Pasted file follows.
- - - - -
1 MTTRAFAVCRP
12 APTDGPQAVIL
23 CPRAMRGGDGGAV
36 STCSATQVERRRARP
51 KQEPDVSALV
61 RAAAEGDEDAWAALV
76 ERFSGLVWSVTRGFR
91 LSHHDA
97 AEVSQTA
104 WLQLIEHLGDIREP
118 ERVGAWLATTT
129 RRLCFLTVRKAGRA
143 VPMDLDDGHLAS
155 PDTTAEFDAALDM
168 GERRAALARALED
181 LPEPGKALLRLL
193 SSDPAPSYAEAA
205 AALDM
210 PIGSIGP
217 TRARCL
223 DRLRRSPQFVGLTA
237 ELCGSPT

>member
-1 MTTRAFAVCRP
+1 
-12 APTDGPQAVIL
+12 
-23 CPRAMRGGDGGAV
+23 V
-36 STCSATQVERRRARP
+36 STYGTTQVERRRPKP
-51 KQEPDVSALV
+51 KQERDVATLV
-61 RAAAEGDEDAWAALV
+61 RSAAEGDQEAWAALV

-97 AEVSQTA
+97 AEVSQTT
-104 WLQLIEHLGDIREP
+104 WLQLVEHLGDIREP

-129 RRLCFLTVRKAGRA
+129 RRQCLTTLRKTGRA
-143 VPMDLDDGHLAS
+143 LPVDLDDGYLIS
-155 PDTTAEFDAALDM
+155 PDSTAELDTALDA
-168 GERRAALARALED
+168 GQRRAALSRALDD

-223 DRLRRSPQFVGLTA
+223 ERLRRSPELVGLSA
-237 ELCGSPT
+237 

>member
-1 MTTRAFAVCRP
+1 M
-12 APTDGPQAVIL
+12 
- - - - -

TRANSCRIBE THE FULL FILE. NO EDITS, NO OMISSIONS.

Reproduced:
1 MTTRAFAVCRP
12 APTDGPQAVIL
23 CPRAMRGGDGGAV
36 STCSATQVERRRARP
51 KQEPDVSALV
61 RAAAEGDEDAWAALV
76 ERFSGLVWSVTRGFR
91 LSHHDA
97 AEVSQTA
104 WLQLIEHLGDIREP
118 ERVGAWLATTT
129 RRLCFLTVRKAGRA
143 VPMDLDDGHLAS
155 PDTTAEFDAALDM
168 GERRAALARALED
181 LPEPGKALLRLL
193 SSDPAPSYAEAA
205 AALDM
210 PIGSIGP
217 TRARCL
223 DRLRRSPQFVGLTA
237 ELCGSPT

>member
-1 MTTRAFAVCRP
+1 
-12 APTDGPQAVIL
+12 
-23 CPRAMRGGDGGAV
+23 V
-36 STCSATQVERRRARP
+36 STYGTTQVERRRPKP
-51 KQEPDVSALV
+51 KQERDVATLV
-61 RAAAEGDEDAWAALV
+61 RSAAEGDQEAWAALV

-97 AEVSQTA
+97 AEVSQTT
-104 WLQLIEHLGDIREP
+104 WLQLVEHLGDIREP

-129 RRLCFLTVRKAGRA
+129 RRQCLTTLRKTGRA
-143 VPMDLDDGHLAS
+143 LPVDLDDGYLIS
-155 PDTTAEFDAALDM
+155 PDSTAELDTALDA
-168 GERRAALARALED
+168 GQRRAALSRALDD

-223 DRLRRSPQFVGLTA
+223 ERLRRSPELVGLSA
-237 ELCGSPT
+237 

>member
-1 MTTRAFAVCRP
+1 M
-12 APTDGPQAVIL
+12 